4. george says

    Avoiding copycat behavior is one rationale.

    One wonder’s if there is any evidence to support the claim that reporting such cases actually influences behavior.

    Stigma is another that may influence reporters’ behavior.

    When the subject matter makes reporters and readers uncomfortable, there’s little incentive to report.

    You see a clear analogue with the scope of coverage Google News shows for child abuse cases. If the case is clearly heinous, outrageous and beyond the pale (Caylee Anthony), it is understandable as evil and receives wide coverage. When a bad person does a bad thing, everybody is against it.

    However, shaken baby cases receive far less coverage, particularly when the apparent perpetrator is a “good” parent. We either can’t readily understand why a “good” person does a bad thing or we understand too well the motivation.

    It’s not an action that we can readily condemn, we’re not able to say only people like “them” would do such a thing, and the mixture of emotions that follows makes us much more uncomfortable.

    In consequence, many editors are biased on an individual and professional level to avoid those stories, and many reporters don’t develop the skills necessary to write them or put them in perspective.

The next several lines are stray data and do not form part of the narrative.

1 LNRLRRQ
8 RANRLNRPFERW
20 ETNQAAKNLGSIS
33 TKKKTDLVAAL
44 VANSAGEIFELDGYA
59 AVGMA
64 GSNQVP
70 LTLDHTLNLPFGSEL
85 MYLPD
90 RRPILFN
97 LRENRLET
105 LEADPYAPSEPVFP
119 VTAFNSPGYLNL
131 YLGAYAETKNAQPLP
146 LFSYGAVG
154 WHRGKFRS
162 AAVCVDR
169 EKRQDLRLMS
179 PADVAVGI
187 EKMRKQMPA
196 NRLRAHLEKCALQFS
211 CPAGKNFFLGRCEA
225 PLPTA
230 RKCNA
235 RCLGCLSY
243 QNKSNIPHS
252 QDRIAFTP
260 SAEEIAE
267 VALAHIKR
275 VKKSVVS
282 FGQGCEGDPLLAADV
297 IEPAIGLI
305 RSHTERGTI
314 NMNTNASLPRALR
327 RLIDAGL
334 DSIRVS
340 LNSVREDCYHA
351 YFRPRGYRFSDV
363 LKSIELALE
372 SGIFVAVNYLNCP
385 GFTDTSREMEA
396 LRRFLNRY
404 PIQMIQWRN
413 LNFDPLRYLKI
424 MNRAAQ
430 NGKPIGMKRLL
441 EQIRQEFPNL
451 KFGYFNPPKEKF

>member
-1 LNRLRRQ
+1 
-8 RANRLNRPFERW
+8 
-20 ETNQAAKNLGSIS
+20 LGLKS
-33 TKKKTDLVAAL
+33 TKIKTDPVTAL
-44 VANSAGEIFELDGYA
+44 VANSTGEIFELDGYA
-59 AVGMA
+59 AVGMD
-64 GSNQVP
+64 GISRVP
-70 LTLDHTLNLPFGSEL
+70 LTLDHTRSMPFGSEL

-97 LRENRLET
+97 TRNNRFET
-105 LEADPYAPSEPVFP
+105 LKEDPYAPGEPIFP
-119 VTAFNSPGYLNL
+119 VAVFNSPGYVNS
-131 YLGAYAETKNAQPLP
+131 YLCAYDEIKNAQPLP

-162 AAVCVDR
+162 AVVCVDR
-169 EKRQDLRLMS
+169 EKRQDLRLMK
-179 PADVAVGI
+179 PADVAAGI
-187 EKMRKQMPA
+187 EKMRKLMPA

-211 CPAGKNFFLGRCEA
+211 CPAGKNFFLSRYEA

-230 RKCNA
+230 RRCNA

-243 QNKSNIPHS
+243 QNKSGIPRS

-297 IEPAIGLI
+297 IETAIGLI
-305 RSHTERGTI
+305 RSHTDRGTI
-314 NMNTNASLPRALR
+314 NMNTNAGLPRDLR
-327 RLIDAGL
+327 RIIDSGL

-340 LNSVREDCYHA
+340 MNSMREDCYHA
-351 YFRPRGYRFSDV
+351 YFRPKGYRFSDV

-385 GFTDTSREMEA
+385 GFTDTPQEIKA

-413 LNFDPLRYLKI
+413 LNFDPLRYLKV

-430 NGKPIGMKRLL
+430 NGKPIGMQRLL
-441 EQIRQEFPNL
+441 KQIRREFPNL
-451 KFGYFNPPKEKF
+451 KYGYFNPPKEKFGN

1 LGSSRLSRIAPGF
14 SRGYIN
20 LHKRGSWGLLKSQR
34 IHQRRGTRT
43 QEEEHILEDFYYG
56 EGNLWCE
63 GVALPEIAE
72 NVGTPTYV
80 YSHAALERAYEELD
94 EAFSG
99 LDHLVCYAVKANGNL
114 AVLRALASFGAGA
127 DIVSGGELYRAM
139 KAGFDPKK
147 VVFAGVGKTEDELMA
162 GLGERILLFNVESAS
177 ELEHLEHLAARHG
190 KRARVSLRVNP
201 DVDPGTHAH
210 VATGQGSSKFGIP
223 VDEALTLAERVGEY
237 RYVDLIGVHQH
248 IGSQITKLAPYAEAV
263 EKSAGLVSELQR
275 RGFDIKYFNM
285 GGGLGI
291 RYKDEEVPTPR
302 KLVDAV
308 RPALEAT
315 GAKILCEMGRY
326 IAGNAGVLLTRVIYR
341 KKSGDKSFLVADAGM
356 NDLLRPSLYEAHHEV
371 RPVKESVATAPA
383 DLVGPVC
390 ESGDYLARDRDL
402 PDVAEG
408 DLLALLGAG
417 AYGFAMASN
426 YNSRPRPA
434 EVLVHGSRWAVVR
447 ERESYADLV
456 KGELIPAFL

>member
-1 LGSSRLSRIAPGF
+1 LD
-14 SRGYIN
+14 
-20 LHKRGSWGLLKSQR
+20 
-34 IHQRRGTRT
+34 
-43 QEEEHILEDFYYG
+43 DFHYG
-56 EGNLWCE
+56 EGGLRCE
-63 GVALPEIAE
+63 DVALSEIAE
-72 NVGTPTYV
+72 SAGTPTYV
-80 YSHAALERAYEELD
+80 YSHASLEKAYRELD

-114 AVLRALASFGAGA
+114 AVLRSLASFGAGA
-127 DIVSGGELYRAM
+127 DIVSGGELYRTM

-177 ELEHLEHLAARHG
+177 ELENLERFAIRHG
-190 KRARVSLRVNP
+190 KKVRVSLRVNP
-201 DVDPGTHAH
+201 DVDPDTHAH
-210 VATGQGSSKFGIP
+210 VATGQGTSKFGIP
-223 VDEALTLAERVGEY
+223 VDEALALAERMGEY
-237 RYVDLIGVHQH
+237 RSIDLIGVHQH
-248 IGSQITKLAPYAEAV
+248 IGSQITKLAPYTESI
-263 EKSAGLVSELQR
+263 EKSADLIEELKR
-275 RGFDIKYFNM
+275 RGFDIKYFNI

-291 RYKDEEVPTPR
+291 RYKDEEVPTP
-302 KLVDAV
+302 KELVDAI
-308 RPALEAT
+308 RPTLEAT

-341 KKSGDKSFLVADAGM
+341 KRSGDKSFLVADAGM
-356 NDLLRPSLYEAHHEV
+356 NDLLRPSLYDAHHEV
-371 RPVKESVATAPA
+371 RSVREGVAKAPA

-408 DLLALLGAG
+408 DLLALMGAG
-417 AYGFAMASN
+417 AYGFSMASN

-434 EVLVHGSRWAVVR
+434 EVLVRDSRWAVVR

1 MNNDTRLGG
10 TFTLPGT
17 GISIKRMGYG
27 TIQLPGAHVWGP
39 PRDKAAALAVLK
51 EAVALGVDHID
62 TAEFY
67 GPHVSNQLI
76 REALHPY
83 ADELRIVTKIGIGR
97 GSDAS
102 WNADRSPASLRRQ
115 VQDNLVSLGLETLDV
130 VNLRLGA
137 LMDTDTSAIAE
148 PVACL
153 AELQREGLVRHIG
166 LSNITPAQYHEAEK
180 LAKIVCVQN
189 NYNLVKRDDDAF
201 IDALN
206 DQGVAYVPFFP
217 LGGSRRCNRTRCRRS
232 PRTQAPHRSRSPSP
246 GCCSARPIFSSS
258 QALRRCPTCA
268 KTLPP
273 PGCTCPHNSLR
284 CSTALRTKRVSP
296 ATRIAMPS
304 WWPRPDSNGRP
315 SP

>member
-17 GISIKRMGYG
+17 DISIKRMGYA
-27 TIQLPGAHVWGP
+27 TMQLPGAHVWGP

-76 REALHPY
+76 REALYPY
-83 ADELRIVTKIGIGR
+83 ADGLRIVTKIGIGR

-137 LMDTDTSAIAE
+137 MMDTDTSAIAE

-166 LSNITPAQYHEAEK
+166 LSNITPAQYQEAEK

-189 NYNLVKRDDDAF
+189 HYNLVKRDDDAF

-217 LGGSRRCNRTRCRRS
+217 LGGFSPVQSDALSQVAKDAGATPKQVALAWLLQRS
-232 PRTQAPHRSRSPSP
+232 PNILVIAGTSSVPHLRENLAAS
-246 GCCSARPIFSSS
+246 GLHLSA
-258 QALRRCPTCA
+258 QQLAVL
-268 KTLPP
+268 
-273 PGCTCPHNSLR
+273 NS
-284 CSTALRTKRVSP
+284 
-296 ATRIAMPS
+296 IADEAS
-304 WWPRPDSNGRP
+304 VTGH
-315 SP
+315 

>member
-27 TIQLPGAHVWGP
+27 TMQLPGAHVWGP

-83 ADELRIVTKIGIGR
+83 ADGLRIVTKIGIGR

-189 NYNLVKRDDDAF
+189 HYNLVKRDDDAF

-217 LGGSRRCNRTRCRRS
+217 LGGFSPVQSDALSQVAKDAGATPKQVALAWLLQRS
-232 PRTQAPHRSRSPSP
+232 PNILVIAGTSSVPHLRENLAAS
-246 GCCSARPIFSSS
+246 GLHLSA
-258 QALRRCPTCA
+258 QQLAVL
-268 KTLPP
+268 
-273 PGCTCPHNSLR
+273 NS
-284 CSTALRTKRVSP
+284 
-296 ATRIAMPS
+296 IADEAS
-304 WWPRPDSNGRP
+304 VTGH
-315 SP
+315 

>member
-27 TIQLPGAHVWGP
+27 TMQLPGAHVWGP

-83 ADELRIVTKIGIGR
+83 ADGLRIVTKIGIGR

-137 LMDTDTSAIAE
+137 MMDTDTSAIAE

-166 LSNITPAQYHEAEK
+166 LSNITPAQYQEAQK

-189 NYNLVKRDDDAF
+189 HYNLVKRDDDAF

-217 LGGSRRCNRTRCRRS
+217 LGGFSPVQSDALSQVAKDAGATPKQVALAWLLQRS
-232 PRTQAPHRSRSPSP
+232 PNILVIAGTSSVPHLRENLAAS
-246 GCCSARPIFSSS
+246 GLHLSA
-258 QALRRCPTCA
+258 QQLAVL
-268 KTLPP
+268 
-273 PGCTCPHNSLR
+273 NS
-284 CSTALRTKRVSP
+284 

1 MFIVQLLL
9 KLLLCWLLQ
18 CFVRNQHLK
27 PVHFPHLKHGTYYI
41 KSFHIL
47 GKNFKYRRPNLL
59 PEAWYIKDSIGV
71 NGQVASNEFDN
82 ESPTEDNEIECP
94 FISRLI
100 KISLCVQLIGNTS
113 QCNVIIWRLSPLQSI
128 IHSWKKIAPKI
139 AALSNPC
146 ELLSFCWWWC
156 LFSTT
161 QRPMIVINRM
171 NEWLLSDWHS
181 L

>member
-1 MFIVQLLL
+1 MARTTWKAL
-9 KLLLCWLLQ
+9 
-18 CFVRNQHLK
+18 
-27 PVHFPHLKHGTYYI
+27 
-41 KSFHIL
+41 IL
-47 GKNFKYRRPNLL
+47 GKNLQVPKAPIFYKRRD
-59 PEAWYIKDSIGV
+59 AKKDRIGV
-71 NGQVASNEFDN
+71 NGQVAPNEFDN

Not to mention that it is undoubtedly hard to get all of the facts of these stories.

    Reporting the facts is a necessary step, but unless the media are able to explain why things happen, and how such things can change, it isn’t sufficient..

    Not the only reason we learn so little, but it’s a factor.

    • Marti says

      Sometimes newspapers and other media are confused by what to do. Those of us who work in suicide prevention know that young people who complete suicide should not be memorialized. When suicides are reported there should be a way to let the reader know where to go for help 1-800-Suicide or their local crisis center. This should not be confused with stigma. We always want to talk about it and educate others about the warning signs. There are media guidelines published on the afsp website as well as sprc.org website.